Which Approach is California Most Likely to Adopt?
Hecht v. Superior Court (1993) 16 Cal.App.4th 836, and In re Estate of Kievernagel (2008) 166 Cal.App.4th 1024, California cases discussed in Part 2 of 5 of this series, suggest that the pre-embryo would be treated with special respect given its potential to become human life, while still remaining “property” over which the Court has jurisdiction.
California Family Code §§ 721 & 1620 provide that spouses may create valid contracts with each other with respect to property.
Hecht and Kievernagel together, are California cases providing that gametic material, though treated with special respect given its propensity to produce human life, is property subject to disposition through a will, and property over which the court has jurisdiction.
Hecht found that the right of possession or ownership of the gametic material brought the subject material within the probate court’s jurisdiction to bequeath pursuant to the decedent’s intent. This principle can easily be transferred to Family Law. The parties’ joint right of possession and ownership of the pre-embryo bring the subject material within the family court’s jurisdiction to determine the parties’ respective property rights.
Assisted reproduction agreements are recognized in California (See California Family Code §§7606, 7960 et seq. The enforceability of said agreement regarding disposition of frozen pre-embryo between spouses has not been specifically addressed by the legislature. This will be, at some point, an issue of first impression.
We at Hartley Lamas Et Al, anticipate the methods from Davis v. Davis (1992) 842 S.W.2d 588, discussed in Part 5 of 6 of this series , will be adopted by the California courts. The Courts will first look to the current wishes of each of the parties. If these wishes align, that would be adopted as the order of the Court. If they do not agree, the Court will look to prior agreements between the parties, and consider said agreements valid and enforceable. If there is no agreement, the Court will then weigh the parties’ respective interests in the pre-embryo. Davis has been used for direction in both Kievernagel and Hecht, cases coming from two separate appellate districts in California.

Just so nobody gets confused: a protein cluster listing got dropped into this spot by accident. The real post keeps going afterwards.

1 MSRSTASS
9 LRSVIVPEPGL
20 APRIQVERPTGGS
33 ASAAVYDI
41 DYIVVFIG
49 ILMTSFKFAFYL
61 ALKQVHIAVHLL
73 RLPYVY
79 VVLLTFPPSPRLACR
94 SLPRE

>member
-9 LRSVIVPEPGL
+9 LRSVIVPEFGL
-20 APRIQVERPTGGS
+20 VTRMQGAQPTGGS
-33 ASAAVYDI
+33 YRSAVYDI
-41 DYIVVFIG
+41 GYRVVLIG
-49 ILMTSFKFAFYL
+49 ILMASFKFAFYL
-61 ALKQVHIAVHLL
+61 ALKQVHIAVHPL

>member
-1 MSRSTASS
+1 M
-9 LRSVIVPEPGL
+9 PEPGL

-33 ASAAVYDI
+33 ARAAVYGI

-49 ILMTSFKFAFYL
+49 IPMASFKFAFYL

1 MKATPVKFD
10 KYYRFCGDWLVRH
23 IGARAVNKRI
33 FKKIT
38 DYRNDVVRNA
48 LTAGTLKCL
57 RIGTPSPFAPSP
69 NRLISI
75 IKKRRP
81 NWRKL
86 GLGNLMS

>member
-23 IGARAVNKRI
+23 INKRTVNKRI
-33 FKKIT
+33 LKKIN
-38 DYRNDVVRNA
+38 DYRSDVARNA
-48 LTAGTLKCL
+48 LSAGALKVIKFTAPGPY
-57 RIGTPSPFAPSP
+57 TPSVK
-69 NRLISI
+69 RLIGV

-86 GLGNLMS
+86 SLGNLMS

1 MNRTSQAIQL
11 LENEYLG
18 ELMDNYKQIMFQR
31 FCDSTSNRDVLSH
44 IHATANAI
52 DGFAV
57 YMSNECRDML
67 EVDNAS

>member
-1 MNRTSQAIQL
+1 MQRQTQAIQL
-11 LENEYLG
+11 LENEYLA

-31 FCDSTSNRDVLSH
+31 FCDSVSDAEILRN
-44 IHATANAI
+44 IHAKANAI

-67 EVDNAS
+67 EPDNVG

Aside from Davis v. Davis, supra, we have identified no other case used for guidance in California. However, before ruling on a case specifically regarding the disposition of pre-embryo in a divorce, the California courts will consider the methods and rulings applied in the cases discussed throughout this series.
We at Hartley Lamas Et Al, having had vigorous discussion about this, have not reached a unanimous answer as to which one approach California’s courts would apply. It is likely that whichever appellate court in California is first tasked with this question, will adopt either the contractual approach or balancing approach, as each takes into account prior agreements between the parties. If there is no agreement between the parties, the Court will determine whether mutual contemporaneous consent is required, or whether it will balance the interests of the parties. I see little indication as to how the California courts would rule absent a prior agreement between the parties.
Unanswered Question: If the Objecting Party Does Not Prevail, Is He/She Deemed the Parent of the Child?
California Family Code §7613(b)* states “The donor of semen provided to a licensed physician and surgeon or to a licensed sperm bank for use in assisted reproduction of a woman other than the donor’s spouse is treated in law as if he were not the natural parent of a child thereby conceived, unless otherwise agreed to in a writing signed by the donor and the woman prior to the conception of the child.”
As yet, this statute has not been applied to the donation of sperm by a spouse to fertilize an pre-embryo which is not implanted prior to dissolution. The sperm, in each case discussed in this series, was provided to the licensed physician while the donor was still a spouse, so this is a question likely to arise even though the pre-embryo was not used by a surgeon for assisted reproduction until the donor was no longer a spouse.
Will the courts determine that the parental status of the donor is determined at the time the pre-embryo is fertilized? If so, logically, the donor would be considered the natural parent of the child, even if implanted after separation and over objection. I cannot even guess at how the courts might move on the question of legal parentage. I can see arguments for either position. The outcome of this question will be quite dependent on the facts of the individual case.
Will the courts determine that the parental status of the donor is determined at the time the pre-embryo is implanted? If so, it is possible the donor would only be considered the natural parent if there is a written agreement between the parties. Again, I can see arguments for either position. I don’t see a bright line rule developing on this anytime soon, unless the legislature gets further involved.
*That portion of the statute which provides that, if implantation occurs during marriage, the child is legally the child of the parties, would likely not be applied to a child implanted post-separation of married parties. Yet, I can see an argument developing in this direction if the right facts develop.
**For information on the various approaches courts throughout the United States have developed with regard to legal treatment of frozen embryos upon divorce of the donors, please refer to Parts 3-5 of this 6-part series.</p